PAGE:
In the Hindu mythological literature, as also in the Tantras, this energy is always pictured as a female deity, as the consort of its counterpart male deity.
Each member of the Hindu Trinity has his Shakti as his consort: Sarasvati of Brahma, Lakshmi of Vishnu and Parvati of Shiva.
However the mother-cult that has evolved over the last few centuries, is predominantly centred around Parvati, the consort of Shiva.
Mata Shri Chhinnamastika Devi and Mata Shri Chintpurni Devi are considered to be forms of the Mother Goddess.
The Ancient Legend of Sati
Dakshayani, one of the forms of the mother-goddess, was a daughter of Daksha Prajapati, a descendant of Brahma. She was married to Shiva but Daksha did not acknowledge Shiva's divine powers. Once King Daksha was celebrating a great sacrifice (yajna) to which neither Dakshayani nor Shiva were invited. Dakshayani, however, went to the her father’s yajna uninvited but was greatly insulted by Daksha. As a result of her ill-treatment, she threw herself into the sacrificial fire and perished. Hence she came to be known as Sati, the chaste one.
When the news of Sati’s death reached her husband, Shiva became inconsolable and rushed to Daksha's yajna. After the destruction of Daksha’s sacrifice, he wandered over the earth in the dance of destruction (tandava nritya) with Sati’s dead body on his shoulder. The gods now became anxious to free Shiva from his infatuation and hatched a conspiracy to deprive him of his wife’s dead body. Thereupon Vishnu, while following Shiva, cut Sati’s dead body on Shiva’s shoulder piece by piece with his discus (chakra).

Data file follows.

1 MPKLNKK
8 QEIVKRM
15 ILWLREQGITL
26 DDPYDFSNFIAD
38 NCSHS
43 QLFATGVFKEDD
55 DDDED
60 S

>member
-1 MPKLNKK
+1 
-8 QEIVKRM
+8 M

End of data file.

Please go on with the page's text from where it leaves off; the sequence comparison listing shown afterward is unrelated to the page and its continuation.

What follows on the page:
The places where pieces of Sati’s body fell then became Shakti Peethas, i.e, holy seats or resorts of the mother-goddess. In all of these peethas, mother-goddess is represented to be constantly living in some form together with a Bhairava, i.e. a form of her consort Shiva. Bhairava is always present as a minor deity in the Shakti-Peethas and has a dog as his companion.
It is believed that parts of Sati’s feet fell in Chintpurni.
Chhinnamastika (Chhinnamasta, Chinnamasta, Chinnamastika) - Goddess without a head
The goddess resident in Chintpurni is also known by this name. According to Markandeya Purana, goddess Chandi defeated the demons after a fierce battle but two of her yogini emanations (Jaya and Vijaya) were still thirsty for more blood. Goddess Chandi cut off her own head to quench Jaya and Vijaya’s thirst for more blood.
She is usually shown holding her own severed head in her hand, drinking one stream of blood spurting from the arteries in her neck, while at her side are two naked yoginis, each of whom drinks another stream of blood.
Chhinnamasta, the headless goddess, is the Great Cosmic Power who helps the sincere and devoted yogi to dissolve his or her mind, including all the preconceived ideas, attachments and habits into the Pure Divine Consciousness. Cutting off the head suggests the separation of the mind from the body, that is the freedom of the consciousness from the material confines of the physical body.
According to Puranic
traditions, Chhinnamastika Devi will be protected by Shiva -
Rudra Mahadev in the four directions. There are four Shiva
temples - Kaleshwar Mahadev in the east, Narayhana Mahadev in
the west, Muchkund Mahadev in the north and Shiva Bari in the
south - which are nearly equidistant from Chintpurni. This also
confirms Chintpurni as the abode of Chhinnamastika Devi.
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Kalia | Date Last Modified: 4 January 2014